In Bulgarian, Turkish Delight is known as lokum (локум) and enjoys some popularity. While it presumably came with the Ottoman Empire, it may have arrived earlier, as the Middle East has been very influential to the country in terms of cuisine. Bulgaria produces its own brands of lokum, which may be plain or spiced with rose petals, white walnuts, or "endreshe".


In Greece, Turkish Delight, known as loukoumi [λουκούμι] has been a very popular delicacy since the 19th century, famously produced in the city of Patras, Patrina loukoumia, as well as on the island of Syros and the northern Greek cities Thessaloniki, Serres and Komotini but elsewhere as well. Loukoumi is a common traditional treat, routinely served instead of biscuits along with coffee. In addition to the common rosewater and bergamot varieties, Mastic-flavored loukoumi is available and very popular. Another sweet, similar to loukoumi, that is made exclusively in the town of Serres, is Akanés.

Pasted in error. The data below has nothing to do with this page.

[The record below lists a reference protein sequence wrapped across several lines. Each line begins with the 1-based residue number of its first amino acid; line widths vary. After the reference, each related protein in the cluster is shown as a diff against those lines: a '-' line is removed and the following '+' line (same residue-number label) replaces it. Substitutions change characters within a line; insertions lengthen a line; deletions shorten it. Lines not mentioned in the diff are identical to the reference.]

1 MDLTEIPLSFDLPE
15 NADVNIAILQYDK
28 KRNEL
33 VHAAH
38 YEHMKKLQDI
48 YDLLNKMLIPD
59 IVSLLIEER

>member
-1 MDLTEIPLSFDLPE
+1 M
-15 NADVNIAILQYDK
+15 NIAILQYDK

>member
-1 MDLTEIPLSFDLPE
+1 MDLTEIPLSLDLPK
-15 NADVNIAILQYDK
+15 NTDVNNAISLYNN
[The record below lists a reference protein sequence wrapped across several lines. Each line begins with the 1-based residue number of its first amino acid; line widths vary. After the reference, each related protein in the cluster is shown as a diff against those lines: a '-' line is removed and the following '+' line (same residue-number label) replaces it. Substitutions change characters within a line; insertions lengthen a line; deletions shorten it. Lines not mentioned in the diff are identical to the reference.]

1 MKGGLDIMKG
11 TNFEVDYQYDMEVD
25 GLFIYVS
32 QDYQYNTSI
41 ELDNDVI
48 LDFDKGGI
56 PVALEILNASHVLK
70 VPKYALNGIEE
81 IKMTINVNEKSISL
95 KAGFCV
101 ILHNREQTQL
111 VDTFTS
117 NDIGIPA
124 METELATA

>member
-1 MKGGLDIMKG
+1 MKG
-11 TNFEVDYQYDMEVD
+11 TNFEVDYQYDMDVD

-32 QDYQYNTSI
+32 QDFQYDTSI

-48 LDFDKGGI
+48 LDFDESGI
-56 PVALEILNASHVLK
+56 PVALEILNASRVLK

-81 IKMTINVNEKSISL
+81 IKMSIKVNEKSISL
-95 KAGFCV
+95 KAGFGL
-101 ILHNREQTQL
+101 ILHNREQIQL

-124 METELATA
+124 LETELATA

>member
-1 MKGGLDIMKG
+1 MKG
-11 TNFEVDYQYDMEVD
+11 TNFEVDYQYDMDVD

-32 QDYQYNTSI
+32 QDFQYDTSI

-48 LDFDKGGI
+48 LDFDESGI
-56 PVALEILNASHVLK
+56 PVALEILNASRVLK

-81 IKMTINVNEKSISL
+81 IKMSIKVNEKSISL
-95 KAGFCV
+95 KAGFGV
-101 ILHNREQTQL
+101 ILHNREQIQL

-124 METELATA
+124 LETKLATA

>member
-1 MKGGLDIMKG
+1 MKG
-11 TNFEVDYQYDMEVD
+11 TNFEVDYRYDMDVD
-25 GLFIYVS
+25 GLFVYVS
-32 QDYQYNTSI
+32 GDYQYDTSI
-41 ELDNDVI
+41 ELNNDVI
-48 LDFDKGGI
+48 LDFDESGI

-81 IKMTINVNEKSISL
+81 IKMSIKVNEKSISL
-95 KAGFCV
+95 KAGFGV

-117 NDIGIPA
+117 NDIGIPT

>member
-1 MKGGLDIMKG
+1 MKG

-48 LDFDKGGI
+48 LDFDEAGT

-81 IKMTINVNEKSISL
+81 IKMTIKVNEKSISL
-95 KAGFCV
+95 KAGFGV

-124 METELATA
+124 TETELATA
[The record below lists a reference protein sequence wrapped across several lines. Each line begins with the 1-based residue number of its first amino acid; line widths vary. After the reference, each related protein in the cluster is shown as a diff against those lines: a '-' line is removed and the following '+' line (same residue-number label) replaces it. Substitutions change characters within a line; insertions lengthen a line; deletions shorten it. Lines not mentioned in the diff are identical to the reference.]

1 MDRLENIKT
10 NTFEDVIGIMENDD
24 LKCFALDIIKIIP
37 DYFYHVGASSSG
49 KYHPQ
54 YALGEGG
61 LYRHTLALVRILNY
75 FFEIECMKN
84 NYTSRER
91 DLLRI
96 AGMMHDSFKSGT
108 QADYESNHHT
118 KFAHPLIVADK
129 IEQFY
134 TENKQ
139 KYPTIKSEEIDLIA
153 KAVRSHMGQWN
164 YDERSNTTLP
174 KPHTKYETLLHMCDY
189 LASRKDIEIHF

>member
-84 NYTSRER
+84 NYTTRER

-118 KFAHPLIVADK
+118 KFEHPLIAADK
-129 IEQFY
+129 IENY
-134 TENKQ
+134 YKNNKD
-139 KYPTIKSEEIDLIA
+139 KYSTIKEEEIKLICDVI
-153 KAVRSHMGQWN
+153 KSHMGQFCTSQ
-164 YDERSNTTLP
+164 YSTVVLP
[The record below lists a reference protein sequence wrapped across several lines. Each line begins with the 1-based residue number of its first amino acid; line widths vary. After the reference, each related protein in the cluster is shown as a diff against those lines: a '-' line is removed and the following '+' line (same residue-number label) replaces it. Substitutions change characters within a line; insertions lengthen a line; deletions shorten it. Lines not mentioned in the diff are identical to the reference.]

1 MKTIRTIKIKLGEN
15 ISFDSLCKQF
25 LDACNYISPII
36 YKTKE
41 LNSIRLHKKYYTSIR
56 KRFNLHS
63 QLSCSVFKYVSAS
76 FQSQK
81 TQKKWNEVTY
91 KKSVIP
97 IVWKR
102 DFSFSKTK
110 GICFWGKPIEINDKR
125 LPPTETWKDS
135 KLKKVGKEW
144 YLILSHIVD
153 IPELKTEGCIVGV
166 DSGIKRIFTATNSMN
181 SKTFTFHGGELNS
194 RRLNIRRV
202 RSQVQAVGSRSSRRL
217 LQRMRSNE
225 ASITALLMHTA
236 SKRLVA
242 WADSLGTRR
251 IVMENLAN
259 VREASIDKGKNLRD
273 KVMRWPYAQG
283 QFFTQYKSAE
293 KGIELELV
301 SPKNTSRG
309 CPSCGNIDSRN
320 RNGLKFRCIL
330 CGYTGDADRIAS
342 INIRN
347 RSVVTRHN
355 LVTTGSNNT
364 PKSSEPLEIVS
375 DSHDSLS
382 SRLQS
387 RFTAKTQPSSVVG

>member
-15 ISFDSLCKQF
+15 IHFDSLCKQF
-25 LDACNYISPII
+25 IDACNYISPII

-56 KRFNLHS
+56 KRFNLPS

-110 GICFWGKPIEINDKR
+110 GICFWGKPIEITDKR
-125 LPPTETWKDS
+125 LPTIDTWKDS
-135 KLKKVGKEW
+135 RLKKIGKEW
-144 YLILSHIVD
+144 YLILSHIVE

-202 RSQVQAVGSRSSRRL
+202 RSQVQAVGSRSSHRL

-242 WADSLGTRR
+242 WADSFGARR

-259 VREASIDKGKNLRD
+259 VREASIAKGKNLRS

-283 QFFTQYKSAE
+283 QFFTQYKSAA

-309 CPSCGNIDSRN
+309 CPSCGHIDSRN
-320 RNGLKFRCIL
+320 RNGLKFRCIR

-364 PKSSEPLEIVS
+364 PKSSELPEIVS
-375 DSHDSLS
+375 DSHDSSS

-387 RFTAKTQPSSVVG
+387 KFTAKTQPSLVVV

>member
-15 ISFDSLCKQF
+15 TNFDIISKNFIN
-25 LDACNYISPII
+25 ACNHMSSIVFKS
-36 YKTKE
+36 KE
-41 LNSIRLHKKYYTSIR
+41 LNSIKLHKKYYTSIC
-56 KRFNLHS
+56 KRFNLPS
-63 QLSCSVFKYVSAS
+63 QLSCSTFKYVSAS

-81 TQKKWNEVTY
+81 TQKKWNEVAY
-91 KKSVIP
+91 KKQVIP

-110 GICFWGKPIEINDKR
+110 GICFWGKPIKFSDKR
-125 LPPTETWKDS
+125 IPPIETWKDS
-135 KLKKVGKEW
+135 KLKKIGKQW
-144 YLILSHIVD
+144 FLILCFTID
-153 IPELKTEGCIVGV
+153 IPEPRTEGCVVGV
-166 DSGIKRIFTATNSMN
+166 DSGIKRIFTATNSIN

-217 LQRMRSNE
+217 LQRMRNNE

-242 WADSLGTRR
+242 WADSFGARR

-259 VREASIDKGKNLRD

The Romanian word to describe this confection is rahat, an abbreviation of the Arabic rahat ul-holkum. However, in the Romanian language, the word rahat took a pejorative sense, in this case a euphemism that translates as shitty. According to linguist Lazăr Șăineanu, Turkish words which entered the Romanian language in the seventeenth century and eighteenth century became mostly obsolete and acquired a pejorative or ironic sense. Politically and socially, this weakened the influence of Ottoman society, and parts of the Ottoman Turkish language which had not had time to take root in the Romanian language took a touch of irony and became a mine for humorous literature. Rahat is eaten as is or is added in many Romanian cakes called cornulețe, cozonac or salam de biscuiţi.

Former Yugoslavia and Albania